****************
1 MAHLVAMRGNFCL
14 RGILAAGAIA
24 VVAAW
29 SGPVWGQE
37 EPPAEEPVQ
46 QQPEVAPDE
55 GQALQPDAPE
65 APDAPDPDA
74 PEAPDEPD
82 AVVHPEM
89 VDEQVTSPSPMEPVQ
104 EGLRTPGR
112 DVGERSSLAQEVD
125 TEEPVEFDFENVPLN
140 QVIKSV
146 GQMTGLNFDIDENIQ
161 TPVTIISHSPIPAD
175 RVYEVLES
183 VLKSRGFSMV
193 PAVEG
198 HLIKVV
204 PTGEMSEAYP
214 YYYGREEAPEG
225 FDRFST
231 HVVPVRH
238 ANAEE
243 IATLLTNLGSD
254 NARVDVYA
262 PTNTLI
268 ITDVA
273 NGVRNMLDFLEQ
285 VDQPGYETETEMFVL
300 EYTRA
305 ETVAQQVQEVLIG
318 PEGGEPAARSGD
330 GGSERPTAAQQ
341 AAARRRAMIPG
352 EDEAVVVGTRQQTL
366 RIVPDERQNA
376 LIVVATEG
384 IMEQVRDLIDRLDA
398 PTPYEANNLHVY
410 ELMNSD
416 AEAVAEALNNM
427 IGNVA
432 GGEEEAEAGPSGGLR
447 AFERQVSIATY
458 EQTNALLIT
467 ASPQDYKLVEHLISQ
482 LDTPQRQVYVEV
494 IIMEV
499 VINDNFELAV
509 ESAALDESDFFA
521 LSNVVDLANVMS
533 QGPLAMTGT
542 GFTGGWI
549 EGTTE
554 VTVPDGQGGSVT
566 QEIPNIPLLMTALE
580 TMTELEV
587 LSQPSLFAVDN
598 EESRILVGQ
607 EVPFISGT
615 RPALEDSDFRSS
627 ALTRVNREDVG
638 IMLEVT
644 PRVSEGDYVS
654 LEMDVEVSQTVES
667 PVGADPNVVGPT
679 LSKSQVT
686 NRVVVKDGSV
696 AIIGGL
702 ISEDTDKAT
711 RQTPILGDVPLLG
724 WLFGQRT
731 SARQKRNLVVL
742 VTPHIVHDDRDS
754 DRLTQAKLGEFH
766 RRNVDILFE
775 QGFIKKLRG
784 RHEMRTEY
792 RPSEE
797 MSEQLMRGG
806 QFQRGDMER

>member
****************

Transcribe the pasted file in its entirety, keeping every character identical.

1 MAHLVAMRGNFCL
14 RGILAAGAIA
24 VVAAW
29 SGPVWGQE
37 EPPAEEPVQ
46 QQPEVAPDE
55 GQALQPDAPE
65 APDAPDPDA
74 PEAPDEPD
82 AVVHPEM
89 VDEQVTSPSPMEPVQ
104 EGLRTPGR
112 DVGERSSLAQEVD
125 TEEPVEFDFENVPLN
140 QVIKSV
146 GQMTGLNFDIDENIQ
161 TPVTIISHSPIPAD
175 RVYEVLES
183 VLKSRGFSMV
193 PAVEG
198 HLIKVV
204 PTGEMSEAYP
214 YYYGREEAPEG
225 FDRFST
231 HVVPVRH
238 ANAEE
243 IATLLTNLGSD
254 NARVDVYA
262 PTNTLI
268 ITDVA
273 NGVRNMLDFLEQ
285 VDQPGYETETEMFVL
300 EYTRA
305 ETVAQQVQEVLIG
318 PEGGEPAARSGD
330 GGSERPTAAQQ
341 AAARRRAMIPG
352 EDEAVVVGTRQQTL
366 RIVPDERQNA
376 LIVVATEG
384 IMEQVRDLIDRLDA
398 PTPYEANNLHVY
410 ELMNSD
416 AEAVAEALNNM
427 IGNVA
432 GGEEEAEAGPSGGLR
447 AFERQVSIATY
458 EQTNALLIT
467 ASPQDYKLVEHLISQ
482 LDTPQRQVYVEV
494 IIMEV
499 VINDNFELAV
509 ESAALDESDFFA
521 LSNVVDLANVMS
533 QGPLAMTGT
542 GFTGGWI
549 EGTTE
554 VTVPDGQGGSVT
566 QEIPNIPLLMTALE
580 TMTELEV
587 LSQPSLFAVDN
598 EESRILVGQ
607 EVPFISGT
615 RPALEDSDFRSS
627 ALTRVNREDVG
638 IMLEVT
644 PRVSEGDYVS
654 LEMDVEVSQTVES
667 PVGADPNVVGPT
679 LSKSQVT
686 NRVVVKDGSV
696 AIIGGL
702 ISEDTDKAT
711 RQTPILGDVPLLG
724 WLFGQRT
731 SARQKRNLVVL
742 VTPHIVHDDRDS
754 DRLTQAKLGEFH
766 RRNVDILFE
775 QGFIKKLRG
784 RHEMRTEY
792 RPSEE
797 MSEQLMRGG
806 QFQRGDMER

>member